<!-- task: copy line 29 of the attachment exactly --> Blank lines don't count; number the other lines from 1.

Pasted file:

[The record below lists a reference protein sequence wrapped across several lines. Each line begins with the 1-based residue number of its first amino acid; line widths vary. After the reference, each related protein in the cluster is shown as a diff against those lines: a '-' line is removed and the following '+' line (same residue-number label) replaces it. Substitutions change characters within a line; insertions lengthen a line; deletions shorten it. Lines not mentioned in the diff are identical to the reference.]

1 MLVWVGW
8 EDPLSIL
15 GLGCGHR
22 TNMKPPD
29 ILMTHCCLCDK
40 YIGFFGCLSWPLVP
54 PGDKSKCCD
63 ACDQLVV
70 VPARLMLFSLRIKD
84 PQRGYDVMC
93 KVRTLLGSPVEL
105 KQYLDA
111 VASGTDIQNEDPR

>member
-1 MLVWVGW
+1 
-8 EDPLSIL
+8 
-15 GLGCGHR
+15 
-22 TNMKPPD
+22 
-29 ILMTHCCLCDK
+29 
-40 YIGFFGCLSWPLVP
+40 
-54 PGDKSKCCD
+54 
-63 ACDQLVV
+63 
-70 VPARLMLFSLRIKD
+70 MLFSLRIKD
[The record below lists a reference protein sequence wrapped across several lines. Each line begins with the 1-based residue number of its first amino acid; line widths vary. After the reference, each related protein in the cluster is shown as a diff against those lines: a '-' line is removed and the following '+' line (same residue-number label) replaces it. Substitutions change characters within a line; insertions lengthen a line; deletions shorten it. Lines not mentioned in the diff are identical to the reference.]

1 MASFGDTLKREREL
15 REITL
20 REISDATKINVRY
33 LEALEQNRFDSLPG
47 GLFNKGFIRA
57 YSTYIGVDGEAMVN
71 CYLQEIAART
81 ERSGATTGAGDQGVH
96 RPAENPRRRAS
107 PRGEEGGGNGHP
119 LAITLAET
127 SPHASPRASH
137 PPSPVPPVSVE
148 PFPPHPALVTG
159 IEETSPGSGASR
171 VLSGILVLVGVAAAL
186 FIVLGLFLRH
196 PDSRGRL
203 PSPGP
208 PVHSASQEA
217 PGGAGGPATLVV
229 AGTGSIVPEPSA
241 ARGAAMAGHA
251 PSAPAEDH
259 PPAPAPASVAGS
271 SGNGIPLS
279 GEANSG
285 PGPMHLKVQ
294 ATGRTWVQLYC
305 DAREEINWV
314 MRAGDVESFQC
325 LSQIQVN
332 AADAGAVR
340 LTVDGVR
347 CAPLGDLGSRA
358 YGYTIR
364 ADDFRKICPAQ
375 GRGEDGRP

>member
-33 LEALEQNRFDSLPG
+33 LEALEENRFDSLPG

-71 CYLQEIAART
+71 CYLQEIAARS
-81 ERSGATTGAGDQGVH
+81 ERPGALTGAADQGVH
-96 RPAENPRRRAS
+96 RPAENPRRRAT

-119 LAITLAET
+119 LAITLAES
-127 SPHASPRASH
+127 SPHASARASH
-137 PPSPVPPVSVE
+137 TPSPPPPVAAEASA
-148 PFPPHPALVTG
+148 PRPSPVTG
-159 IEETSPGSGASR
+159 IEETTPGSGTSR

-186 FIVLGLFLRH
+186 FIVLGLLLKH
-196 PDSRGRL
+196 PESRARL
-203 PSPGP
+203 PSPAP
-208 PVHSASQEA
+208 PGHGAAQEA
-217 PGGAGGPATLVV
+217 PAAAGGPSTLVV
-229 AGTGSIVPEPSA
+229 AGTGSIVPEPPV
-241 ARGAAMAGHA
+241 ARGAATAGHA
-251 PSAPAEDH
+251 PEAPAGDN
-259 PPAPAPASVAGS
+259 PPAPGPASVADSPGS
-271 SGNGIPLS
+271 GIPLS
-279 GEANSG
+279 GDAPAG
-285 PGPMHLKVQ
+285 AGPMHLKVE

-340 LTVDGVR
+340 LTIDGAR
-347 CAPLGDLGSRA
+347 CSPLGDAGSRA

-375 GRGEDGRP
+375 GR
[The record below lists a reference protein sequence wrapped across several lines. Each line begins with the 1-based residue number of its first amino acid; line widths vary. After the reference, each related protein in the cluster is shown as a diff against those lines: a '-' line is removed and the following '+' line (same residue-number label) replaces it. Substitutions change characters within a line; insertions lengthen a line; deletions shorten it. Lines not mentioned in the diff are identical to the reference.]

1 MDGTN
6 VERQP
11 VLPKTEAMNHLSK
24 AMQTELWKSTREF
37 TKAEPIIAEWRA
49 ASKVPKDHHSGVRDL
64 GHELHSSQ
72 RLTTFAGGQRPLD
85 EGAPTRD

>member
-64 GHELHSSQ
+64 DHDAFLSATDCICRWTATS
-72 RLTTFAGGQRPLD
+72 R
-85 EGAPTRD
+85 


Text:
+54 